The realisation that comes to me after a week of listening to - and enjoying, I hasten to add - Fuenf Auf Der Nach Oben Offenen Richterskala, and the thing which leads me to think we've been wrong about Einstürzende Neubauten all this time, is that they're actually more traditional than you might realise. Clearly they take delight in the subtleties of sounds derived from non-musical instruments, so we're still some distance from the Spencer Davis Group, but the noises and scrapes and clangs tend to form something vaguely Brechtian, very theatrical and - I suppose - amounting to medieval serfs forced to scrape a lament together with whatever metal objects happen to be at hand. I probably shouldn't be so surprised. Drilling holes in the ICA was nothing if not theatrical. They pull faces and make noises, but it's still entertainment.

Here they cover the Grateful Dead's Morning Dew, and it sounds oddly like Even Better Than the Real Thing by U2, but better, and preferable to the original to my ears, although probably not so good as Devo's rendering. It doesn't sound even remotely out of place either.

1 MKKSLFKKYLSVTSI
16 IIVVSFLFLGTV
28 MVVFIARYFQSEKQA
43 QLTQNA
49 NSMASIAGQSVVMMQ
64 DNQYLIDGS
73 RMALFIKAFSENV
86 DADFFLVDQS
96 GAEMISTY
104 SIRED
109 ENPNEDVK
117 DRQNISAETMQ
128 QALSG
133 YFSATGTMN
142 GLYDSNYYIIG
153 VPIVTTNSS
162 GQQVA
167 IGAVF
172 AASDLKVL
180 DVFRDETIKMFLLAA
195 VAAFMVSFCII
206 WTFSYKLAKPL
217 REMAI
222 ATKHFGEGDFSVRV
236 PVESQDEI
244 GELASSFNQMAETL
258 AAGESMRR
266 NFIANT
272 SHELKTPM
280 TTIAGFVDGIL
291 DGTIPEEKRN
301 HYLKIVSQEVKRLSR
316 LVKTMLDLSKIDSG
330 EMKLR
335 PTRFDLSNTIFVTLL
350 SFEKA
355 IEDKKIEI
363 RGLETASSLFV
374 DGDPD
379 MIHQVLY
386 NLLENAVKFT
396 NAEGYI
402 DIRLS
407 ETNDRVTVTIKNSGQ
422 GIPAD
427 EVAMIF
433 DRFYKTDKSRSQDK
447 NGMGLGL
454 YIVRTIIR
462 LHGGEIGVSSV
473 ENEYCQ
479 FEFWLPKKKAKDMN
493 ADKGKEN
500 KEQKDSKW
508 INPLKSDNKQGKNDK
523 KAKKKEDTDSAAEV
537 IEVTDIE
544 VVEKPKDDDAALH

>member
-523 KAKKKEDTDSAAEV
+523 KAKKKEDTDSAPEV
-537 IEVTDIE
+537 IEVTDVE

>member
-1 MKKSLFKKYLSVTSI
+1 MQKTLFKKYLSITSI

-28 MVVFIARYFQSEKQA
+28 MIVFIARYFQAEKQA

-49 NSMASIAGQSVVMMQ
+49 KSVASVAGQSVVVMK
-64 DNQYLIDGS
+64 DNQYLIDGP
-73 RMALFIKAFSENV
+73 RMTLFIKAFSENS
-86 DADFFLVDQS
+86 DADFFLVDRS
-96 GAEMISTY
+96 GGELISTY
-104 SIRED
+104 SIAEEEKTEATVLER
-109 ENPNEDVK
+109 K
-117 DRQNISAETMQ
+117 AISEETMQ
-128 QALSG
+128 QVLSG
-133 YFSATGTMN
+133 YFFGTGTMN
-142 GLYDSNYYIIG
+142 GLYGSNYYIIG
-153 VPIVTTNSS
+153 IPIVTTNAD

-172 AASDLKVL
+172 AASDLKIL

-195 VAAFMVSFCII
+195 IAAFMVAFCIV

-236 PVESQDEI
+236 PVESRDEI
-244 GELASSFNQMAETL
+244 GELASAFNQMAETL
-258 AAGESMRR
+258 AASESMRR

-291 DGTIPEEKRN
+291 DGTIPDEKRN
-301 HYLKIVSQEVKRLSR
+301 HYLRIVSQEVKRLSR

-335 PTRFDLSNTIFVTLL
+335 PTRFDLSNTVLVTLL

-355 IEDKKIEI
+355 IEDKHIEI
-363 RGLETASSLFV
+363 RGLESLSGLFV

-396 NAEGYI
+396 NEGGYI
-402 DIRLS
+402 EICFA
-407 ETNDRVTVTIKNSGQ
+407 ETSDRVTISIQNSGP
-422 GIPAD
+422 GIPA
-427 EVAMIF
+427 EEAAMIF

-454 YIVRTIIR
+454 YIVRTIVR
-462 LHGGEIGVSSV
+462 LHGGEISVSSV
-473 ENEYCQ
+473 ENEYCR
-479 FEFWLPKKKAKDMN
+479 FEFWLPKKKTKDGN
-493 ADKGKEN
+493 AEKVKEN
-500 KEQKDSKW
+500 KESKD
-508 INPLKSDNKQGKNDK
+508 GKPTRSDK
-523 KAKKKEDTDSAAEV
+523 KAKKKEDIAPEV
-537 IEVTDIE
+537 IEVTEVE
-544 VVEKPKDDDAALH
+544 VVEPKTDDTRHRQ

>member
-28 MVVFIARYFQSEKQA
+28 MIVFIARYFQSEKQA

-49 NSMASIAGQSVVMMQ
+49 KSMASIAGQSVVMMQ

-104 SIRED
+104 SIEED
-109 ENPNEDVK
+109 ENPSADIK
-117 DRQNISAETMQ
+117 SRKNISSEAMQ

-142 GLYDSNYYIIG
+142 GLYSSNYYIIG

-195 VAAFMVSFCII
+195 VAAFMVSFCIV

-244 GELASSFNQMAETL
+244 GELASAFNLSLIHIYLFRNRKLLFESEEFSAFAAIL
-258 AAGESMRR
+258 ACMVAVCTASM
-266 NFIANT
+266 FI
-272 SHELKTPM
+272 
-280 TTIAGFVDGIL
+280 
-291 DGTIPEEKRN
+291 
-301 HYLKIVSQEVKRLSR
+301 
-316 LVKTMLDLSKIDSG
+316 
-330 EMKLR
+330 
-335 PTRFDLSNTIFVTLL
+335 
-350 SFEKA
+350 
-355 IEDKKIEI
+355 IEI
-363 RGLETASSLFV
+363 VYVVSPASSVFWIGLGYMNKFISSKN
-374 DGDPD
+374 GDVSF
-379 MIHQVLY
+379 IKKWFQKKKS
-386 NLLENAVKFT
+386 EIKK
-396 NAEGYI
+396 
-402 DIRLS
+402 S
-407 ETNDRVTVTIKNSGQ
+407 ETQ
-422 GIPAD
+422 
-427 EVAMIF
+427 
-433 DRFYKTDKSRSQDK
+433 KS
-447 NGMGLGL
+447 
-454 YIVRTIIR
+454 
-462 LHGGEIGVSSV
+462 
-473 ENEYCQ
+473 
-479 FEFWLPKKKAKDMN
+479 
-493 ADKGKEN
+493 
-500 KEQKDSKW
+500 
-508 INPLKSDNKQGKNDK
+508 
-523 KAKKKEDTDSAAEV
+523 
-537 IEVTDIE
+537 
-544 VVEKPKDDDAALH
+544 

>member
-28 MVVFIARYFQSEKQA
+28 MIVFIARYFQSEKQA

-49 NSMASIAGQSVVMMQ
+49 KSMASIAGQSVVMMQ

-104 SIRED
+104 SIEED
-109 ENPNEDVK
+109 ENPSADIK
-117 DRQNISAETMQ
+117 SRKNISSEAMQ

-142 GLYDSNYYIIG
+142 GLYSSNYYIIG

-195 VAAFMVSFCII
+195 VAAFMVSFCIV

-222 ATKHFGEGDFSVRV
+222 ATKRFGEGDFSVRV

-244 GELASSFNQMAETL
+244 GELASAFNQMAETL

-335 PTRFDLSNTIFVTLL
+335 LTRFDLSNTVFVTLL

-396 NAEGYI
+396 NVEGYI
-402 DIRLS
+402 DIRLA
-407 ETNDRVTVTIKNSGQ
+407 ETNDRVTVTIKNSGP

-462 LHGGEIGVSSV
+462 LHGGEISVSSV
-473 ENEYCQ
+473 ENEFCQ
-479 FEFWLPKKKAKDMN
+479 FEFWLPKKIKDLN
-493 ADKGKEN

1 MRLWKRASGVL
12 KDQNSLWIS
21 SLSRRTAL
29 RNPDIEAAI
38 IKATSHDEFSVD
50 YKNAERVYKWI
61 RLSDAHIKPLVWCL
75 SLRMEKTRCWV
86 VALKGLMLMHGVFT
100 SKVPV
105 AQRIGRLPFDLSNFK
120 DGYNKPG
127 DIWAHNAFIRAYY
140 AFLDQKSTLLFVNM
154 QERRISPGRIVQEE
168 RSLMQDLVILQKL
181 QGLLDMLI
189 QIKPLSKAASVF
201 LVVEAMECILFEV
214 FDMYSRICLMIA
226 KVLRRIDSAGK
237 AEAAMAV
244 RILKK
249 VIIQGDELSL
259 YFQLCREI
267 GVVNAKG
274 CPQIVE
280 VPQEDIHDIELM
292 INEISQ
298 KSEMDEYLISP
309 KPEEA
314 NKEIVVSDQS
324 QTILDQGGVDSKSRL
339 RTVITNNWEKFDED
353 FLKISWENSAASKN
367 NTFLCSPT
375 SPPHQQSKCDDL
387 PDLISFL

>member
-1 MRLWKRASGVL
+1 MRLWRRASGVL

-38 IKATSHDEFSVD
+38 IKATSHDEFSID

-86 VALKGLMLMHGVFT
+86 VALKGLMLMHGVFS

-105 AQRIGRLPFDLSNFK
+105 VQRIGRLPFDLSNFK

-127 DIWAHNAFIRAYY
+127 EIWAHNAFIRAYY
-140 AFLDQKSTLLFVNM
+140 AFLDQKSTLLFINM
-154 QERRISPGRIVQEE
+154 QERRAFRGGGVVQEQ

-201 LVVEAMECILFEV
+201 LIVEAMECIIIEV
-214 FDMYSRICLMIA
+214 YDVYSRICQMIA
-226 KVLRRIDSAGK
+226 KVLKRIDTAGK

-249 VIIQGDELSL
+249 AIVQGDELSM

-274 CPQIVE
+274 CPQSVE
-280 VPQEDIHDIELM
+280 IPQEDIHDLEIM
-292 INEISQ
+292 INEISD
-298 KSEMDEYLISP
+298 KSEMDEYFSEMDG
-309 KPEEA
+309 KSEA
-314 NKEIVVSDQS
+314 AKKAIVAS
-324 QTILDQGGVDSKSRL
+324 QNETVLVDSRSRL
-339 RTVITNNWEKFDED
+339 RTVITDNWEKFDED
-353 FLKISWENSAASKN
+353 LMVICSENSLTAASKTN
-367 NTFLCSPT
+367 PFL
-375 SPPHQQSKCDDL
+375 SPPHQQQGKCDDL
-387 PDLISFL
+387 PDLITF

Having come to this realisation, I dug out Halber Mensch and gave it a spin, and sure enough, beyond the fact that we're hearing some dude thumping plastic water bottles with a wrench, at heart it could be a late seventies Bowie album. I don't suggest this to be a bad thing, by the way, and it doesn't mean I enjoy Einstürzende Neubauten any less, but it's been eye-opening and explains the Cave association. Further objections should probably be ignored on the grounds that the worst aspect of anything will always be its stupid fucking fans.

Thursday, 28 February 2019

Hero of a Hundred Fights (1999)

I'm backtracking from their EP, The Cold, the Remote, to this earlier recording, a full length album but this time lacking anything referencing the writings of Lawrence Miles. I was somehow under the illusion of the name having come from a role playing game, but it's actually a characteristically nebulous painting by J.M.W. Turner, and this information still doesn't provide much of a clue as to what the hell is going on here.